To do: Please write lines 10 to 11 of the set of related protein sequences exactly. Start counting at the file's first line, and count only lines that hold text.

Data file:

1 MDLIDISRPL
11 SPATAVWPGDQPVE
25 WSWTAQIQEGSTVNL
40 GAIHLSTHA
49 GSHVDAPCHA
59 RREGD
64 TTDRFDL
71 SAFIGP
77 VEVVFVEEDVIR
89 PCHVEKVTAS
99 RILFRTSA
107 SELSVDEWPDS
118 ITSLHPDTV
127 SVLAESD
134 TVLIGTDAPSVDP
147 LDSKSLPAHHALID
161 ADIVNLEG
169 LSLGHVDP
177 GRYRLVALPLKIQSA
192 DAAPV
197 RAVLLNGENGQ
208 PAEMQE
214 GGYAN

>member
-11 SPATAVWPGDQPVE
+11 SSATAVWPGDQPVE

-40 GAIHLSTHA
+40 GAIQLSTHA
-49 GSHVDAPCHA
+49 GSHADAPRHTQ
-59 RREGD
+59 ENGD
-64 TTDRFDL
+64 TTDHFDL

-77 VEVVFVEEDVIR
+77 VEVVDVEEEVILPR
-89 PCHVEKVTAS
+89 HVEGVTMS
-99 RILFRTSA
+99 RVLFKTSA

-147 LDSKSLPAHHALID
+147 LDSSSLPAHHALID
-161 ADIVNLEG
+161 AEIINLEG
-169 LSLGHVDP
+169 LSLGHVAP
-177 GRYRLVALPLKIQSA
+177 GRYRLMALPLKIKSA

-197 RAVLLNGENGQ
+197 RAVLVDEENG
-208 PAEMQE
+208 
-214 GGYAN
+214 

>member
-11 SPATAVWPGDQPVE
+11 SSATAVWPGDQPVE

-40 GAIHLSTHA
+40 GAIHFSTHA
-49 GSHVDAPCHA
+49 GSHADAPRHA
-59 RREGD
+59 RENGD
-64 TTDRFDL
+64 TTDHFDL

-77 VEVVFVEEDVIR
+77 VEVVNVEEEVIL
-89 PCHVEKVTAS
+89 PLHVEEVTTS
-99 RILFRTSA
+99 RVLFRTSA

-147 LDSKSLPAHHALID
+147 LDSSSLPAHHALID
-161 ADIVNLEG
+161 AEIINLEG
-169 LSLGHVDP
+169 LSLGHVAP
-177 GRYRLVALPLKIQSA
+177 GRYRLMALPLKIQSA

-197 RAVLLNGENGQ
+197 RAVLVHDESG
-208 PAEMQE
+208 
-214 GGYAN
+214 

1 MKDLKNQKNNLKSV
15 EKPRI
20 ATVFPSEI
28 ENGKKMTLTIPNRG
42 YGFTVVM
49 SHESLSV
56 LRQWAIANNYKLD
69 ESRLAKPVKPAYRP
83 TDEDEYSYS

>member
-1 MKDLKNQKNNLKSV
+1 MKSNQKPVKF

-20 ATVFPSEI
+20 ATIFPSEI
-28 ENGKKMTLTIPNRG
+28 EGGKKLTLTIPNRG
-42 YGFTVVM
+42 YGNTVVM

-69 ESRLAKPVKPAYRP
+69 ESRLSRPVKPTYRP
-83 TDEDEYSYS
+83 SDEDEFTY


89 PCHVEKVTAS
99 RILFRTSA